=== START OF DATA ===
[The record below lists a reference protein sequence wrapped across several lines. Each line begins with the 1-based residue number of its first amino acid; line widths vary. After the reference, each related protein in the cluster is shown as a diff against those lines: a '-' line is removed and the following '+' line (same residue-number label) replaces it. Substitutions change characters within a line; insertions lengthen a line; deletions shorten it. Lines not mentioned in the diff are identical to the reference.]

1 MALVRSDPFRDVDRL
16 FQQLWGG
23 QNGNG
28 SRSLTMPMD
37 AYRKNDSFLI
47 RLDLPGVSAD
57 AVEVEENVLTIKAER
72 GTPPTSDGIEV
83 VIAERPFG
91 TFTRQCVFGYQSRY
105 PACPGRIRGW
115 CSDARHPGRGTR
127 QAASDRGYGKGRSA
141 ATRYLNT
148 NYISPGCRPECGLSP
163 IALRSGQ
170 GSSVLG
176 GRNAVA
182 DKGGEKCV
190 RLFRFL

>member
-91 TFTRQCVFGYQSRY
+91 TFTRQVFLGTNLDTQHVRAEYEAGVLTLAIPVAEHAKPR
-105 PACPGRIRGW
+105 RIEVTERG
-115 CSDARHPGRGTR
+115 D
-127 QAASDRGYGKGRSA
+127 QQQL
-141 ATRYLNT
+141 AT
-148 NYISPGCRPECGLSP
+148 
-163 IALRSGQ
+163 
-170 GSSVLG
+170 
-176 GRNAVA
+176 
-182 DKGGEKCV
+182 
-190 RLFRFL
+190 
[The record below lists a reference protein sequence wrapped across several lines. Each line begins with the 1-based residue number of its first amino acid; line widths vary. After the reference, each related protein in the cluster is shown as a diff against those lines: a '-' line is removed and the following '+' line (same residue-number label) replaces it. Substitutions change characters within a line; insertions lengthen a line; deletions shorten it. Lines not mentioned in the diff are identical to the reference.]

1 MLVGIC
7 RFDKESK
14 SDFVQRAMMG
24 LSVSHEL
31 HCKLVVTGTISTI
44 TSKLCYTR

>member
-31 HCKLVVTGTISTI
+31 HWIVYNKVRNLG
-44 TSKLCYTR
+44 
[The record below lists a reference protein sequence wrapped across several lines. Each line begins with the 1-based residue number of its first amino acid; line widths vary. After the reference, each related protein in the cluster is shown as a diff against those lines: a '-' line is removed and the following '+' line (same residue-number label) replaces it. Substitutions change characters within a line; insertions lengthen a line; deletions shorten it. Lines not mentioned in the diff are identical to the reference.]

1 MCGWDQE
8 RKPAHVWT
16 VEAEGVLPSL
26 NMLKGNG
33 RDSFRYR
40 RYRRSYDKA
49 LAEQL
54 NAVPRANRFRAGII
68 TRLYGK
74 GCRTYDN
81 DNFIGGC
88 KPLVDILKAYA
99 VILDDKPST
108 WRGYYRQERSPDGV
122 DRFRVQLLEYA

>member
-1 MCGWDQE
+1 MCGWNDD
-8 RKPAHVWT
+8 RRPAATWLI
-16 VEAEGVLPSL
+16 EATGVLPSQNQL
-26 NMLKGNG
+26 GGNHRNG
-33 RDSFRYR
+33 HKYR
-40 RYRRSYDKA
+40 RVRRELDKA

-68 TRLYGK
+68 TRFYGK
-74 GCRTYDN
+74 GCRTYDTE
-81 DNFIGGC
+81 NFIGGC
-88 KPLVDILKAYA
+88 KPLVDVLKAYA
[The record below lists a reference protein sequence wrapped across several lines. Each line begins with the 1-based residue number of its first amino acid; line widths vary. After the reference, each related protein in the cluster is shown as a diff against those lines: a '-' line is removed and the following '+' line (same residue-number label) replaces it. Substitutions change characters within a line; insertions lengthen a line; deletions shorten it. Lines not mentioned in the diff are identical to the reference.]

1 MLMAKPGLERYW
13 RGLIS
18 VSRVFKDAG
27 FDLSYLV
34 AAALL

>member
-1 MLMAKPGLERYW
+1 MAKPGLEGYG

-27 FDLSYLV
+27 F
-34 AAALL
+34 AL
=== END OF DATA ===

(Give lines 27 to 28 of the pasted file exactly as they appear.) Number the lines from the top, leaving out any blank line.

-115 CSDARHPGRGTR
+115 D